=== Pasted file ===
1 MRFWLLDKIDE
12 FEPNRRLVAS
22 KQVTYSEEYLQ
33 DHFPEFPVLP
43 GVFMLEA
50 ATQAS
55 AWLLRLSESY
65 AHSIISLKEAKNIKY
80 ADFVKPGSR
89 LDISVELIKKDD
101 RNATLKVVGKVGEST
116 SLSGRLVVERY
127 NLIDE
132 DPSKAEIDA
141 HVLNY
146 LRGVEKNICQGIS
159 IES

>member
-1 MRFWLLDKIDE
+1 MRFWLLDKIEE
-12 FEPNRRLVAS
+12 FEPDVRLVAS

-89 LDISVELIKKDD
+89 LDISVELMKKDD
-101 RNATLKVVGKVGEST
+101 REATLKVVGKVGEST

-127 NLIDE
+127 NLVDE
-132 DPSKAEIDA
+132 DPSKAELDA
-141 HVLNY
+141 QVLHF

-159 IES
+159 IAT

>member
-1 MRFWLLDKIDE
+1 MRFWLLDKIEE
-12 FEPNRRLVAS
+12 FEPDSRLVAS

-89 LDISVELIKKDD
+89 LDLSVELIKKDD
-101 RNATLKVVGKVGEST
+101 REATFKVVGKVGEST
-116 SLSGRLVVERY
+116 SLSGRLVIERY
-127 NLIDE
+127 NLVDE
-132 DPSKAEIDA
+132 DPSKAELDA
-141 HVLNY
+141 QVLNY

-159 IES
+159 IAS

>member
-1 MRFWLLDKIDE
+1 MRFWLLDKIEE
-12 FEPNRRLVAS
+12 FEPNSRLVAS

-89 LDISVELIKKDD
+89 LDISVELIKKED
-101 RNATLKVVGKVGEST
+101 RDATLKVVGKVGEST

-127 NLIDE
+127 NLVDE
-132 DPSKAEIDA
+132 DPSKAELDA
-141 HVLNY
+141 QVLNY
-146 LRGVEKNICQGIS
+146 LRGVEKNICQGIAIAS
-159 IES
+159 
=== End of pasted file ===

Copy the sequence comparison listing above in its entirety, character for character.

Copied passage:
1 MRFWLLDKIDE
12 FEPNRRLVAS
22 KQVTYSEEYLQ
33 DHFPEFPVLP
43 GVFMLEA
50 ATQAS
55 AWLLRLSESY
65 AHSIISLKEAKNIKY
80 ADFVKPGSR
89 LDISVELIKKDD
101 RNATLKVVGKVGEST
116 SLSGRLVVERY
127 NLIDE
132 DPSKAEIDA
141 HVLNY
146 LRGVEKNICQGIS
159 IES

>member
-1 MRFWLLDKIDE
+1 MRFWLLDKIEE
-12 FEPNRRLVAS
+12 FEPDVRLVAS

-89 LDISVELIKKDD
+89 LDISVELMKKDD
-101 RNATLKVVGKVGEST
+101 REATLKVVGKVGEST

-127 NLIDE
+127 NLVDE
-132 DPSKAEIDA
+132 DPSKAELDA
-141 HVLNY
+141 QVLHF

-159 IES
+159 IAT

>member
-1 MRFWLLDKIDE
+1 MRFWLLDKIEE
-12 FEPNRRLVAS
+12 FEPDSRLVAS

-89 LDISVELIKKDD
+89 LDLSVELIKKDD
-101 RNATLKVVGKVGEST
+101 REATFKVVGKVGEST
-116 SLSGRLVVERY
+116 SLSGRLVIERY
-127 NLIDE
+127 NLVDE
-132 DPSKAEIDA
+132 DPSKAELDA
-141 HVLNY
+141 QVLNY

-159 IES
+159 IAS

>member
-1 MRFWLLDKIDE
+1 MRFWLLDKIEE
-12 FEPNRRLVAS
+12 FEPNSRLVAS

-89 LDISVELIKKDD
+89 LDISVELIKKED
-101 RNATLKVVGKVGEST
+101 RDATLKVVGKVGEST

-127 NLIDE
+127 NLVDE
-132 DPSKAEIDA
+132 DPSKAELDA
-141 HVLNY
+141 QVLNY
-146 LRGVEKNICQGIS
+146 LRGVEKNICQGIAIAS
-159 IES
+159 